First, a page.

Mathew Wilson and Adam Brooks | Theater Critic's Choice | Chicago Reader

Mathew Wilson and Adam Brooks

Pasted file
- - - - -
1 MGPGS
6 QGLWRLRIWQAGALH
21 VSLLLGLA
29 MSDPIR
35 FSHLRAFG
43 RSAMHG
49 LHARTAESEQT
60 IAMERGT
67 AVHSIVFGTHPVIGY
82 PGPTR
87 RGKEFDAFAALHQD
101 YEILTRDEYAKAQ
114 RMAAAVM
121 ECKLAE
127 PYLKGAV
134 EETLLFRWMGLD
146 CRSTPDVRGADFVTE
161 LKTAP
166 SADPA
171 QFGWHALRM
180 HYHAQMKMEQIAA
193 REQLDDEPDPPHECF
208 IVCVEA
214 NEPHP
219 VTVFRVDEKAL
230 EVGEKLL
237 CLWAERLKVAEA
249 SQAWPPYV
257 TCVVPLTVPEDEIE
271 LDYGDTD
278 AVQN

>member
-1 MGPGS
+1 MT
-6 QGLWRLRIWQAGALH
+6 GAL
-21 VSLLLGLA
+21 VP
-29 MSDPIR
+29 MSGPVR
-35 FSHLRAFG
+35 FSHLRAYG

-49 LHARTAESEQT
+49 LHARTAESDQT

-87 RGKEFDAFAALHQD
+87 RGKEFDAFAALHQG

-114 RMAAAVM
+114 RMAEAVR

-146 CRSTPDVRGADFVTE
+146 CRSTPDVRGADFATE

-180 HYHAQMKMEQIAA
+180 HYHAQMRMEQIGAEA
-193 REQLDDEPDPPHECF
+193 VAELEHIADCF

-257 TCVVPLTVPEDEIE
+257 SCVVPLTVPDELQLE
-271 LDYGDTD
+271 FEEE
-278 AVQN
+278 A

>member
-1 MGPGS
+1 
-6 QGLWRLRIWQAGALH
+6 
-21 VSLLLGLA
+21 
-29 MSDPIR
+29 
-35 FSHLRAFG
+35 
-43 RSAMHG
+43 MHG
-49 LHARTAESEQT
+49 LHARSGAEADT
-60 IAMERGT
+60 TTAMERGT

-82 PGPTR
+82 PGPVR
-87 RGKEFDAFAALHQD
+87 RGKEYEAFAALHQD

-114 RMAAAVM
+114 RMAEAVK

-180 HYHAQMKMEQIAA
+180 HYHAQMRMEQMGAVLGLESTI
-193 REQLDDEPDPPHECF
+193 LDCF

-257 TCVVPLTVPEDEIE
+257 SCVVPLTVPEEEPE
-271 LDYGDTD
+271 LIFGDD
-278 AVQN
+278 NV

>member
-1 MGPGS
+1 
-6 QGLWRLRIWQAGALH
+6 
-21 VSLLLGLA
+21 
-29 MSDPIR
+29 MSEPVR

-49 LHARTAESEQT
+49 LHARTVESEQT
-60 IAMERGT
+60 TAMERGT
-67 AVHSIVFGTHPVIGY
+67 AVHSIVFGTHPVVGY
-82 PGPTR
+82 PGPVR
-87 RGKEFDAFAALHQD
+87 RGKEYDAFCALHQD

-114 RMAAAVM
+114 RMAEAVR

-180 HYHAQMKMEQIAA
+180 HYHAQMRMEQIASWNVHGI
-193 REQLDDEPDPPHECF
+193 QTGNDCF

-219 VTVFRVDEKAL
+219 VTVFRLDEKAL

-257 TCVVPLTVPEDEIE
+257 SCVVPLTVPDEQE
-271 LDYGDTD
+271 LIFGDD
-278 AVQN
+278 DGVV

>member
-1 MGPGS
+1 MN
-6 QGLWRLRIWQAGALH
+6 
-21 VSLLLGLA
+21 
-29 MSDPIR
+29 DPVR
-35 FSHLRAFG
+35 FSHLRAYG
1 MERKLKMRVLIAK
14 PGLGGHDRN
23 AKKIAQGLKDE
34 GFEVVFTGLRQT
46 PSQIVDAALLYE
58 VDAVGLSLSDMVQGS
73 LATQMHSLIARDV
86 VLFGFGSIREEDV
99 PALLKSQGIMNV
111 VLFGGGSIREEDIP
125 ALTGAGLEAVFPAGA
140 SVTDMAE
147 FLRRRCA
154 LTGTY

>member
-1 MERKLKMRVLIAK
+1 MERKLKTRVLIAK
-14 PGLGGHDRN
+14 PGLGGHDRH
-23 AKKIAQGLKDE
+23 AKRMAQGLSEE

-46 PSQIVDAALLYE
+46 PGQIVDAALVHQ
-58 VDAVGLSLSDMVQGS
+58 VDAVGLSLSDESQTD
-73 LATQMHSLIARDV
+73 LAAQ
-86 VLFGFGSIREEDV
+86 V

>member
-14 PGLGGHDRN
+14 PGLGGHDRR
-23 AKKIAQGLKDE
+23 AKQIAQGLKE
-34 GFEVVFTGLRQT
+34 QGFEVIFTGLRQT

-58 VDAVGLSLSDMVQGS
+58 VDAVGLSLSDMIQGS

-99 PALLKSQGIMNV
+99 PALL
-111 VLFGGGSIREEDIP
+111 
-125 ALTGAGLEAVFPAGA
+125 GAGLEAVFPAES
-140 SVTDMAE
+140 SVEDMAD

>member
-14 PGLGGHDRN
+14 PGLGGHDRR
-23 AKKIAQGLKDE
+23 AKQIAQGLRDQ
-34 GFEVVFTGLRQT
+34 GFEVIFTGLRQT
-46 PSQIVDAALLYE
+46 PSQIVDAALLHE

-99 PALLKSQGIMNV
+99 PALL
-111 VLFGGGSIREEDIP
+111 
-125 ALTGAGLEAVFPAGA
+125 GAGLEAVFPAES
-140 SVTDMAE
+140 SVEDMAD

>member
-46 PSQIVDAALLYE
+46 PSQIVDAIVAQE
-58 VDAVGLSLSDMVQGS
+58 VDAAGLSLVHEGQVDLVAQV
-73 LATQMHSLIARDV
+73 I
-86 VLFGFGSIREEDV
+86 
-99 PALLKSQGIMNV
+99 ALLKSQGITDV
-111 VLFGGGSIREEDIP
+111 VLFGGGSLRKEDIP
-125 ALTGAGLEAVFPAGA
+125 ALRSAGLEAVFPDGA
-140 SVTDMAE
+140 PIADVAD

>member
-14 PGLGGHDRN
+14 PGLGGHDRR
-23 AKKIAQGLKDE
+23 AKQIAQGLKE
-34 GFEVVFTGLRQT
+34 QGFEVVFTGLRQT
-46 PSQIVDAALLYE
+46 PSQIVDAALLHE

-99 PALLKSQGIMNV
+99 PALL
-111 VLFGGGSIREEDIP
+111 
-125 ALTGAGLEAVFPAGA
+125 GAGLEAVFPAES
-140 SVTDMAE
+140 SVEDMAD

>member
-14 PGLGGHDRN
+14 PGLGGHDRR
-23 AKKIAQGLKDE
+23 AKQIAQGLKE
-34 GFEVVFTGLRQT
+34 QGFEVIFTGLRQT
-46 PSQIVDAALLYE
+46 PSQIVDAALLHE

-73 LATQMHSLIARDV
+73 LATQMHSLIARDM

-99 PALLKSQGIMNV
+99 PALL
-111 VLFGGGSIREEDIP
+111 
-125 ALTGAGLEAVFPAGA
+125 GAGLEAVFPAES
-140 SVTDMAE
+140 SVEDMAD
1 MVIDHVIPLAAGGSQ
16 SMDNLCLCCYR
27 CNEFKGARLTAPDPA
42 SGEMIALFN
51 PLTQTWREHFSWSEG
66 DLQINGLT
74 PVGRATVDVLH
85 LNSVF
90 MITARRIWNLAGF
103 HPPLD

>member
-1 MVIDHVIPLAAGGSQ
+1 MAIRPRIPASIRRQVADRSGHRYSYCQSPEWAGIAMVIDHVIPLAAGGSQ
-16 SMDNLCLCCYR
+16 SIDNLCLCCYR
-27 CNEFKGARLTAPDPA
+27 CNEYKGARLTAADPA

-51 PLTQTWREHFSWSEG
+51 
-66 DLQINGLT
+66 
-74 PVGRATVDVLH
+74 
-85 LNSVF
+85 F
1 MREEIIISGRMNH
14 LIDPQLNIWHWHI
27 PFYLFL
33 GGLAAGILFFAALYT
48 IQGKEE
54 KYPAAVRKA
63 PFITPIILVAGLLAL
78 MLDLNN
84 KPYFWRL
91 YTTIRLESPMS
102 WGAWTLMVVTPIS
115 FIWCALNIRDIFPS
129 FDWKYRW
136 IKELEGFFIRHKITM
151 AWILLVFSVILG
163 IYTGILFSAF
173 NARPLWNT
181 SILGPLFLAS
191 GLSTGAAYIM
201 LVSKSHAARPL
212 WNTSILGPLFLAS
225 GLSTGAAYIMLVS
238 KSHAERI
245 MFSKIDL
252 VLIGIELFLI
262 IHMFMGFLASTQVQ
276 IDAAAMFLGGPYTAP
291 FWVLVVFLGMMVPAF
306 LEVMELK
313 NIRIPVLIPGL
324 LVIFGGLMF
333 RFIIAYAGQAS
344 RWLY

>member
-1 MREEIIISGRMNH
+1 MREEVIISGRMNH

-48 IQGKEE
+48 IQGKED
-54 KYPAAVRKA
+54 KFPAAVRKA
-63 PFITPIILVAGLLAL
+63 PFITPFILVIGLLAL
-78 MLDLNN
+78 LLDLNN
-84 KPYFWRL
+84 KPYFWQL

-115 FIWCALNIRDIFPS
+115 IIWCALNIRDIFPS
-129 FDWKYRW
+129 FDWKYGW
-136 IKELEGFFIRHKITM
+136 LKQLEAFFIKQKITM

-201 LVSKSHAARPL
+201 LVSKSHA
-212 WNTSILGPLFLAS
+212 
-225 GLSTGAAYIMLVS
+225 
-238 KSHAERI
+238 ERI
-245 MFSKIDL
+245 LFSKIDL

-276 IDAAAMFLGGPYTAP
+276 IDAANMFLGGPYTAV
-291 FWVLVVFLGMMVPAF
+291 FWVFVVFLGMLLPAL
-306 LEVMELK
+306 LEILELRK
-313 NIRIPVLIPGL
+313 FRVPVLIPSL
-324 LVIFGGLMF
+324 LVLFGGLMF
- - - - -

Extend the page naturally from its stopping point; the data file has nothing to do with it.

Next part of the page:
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When Mathew Wilson left Chicago three years ago, taking his wife and new baby to his native England, he thought he'd left his adopted city and his days as a performance artist behind for good. "I came to think that I had been deluding myself--surrounded by other artists deluding themselves--and that one day I'd grow up," he says. "When I had my kid I thought, that's it." But a year away from everything that had inspired a decade of convention-defying performance work was "like living in an oxygen-free environment. I realized I am what I am." So he charged back to Chicago to resume his self-described "bizarre life" as an impresario of poetic banality. Since then he's mounted a few small-scale pieces--last May, 15 people stood along LaSalle Street projecting amplified heartbeats through megaphones--but on Monday he'll stage one of his signature mob events. Conceived with sculptor Adam Brooks, Dropping 163 Pounds on Daley Plaza brings Wilson back to one of his favorite venues: 100 volunteers fell over and lay there as if dead for an hour in 1994. This time he and Brooks will assemble more than 100 performers in honor of Patriots' Day to execute one simple ensemble gesture. They won't say what, though they offer this tantalizing clue: according to their calculations, 163 pounds is the weight of the average American. Daley Plaza, 50 W. Washington. Monday, April 21, 9 AM.

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